VICTORIA’S Wild Dog Management Program will be extended for 12 months to allow the government to assess the conservation status, population and distribution of dingoes in the state.
A Victorian Government spokesperson said that following emerging research, the current unprotection order will be extended for 12 months.
“We will continue to work with Traditional Owners, farmers and private landholders to appropriately balance the protection of livestock and dingo conservation,” the spokesperson said.
Victoria’s Wildlife Act (1975) Order In Council ‘unprotects’ the dingo on private land, and on public land within 3km of the private land boundaries to public lands, enabling baiting and trapping.
The program extension has been welcomed by the Victorian Farmers Federation, with Livestock Group vice-president and Tallangatta farmer Peter Star saying the move was one of common sense.
“The Wild Dog Management Plan is a nation leading initiative that protects both farmers and our native wildlife,” he said.
“The VFF is looking forward to continuing engaging with the Government on the many benefits that the Wild Dog management program delivers and will advocate for programs strengthening and extension over the next year,” Mr Star said.
A suggestion by Australia’s national wild dog management coordinator Greg Mifsud that recent research and control measures fostered healthy populations on public land and indicated the dingo no longer qualifies as a threatened species in Victoria has been contested by researcher Dr Kylie Cairns. And the government is considering recommendations in the Parliamentary Report into Ecosystem Decline in Victoria that include removing the Order In Council with its three-kilometre livestock protection buffer, reintroducing dingoes in some parks and phasing out 1080 baiting.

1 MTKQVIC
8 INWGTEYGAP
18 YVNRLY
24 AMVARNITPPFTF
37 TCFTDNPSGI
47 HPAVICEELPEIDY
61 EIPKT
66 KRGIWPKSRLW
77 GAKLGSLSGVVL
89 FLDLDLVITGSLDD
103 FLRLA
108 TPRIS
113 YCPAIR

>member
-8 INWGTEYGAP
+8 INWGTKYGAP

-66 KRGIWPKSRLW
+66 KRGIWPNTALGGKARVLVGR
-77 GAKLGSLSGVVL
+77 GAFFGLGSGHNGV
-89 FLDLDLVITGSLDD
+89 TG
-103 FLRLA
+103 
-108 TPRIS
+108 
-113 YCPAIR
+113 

Dingoes in western Victoria need urgent protection – researcher
UNSW Australia research fellow – canid and wildlife genetics, Dr Kylie Cairns, said she is disappointed by the Victorian Government’s decision “to extend the ‘wild dog’ management program for another 12 months given the strong scientific evidence that the animals being killed are dingoes not ‘wild dogs’.”
“This policy means dingoes remain as the only native animal that is allowed to be killed in national parks.
“The continuation of aerial baiting and the “wild dog” bounty program in Victoria is not evidence-based policy in-line with the aim of conserving dingoes,” she said.
“Whilst it is a step in the right direction for the Victorian Government to commit to undertake further assessment of the conservation status of dingoes, there is already sufficient scientific evidence that wilkerr (dingoes) in western Victoria need urgent protection given their small population size and extremely low levels of genetic diversity.
“It is important that any assessments of the conservation status of dingoes in Victoria considers the species current versus historical distribution and patterns of genetic diversity,” Dr Cairns said.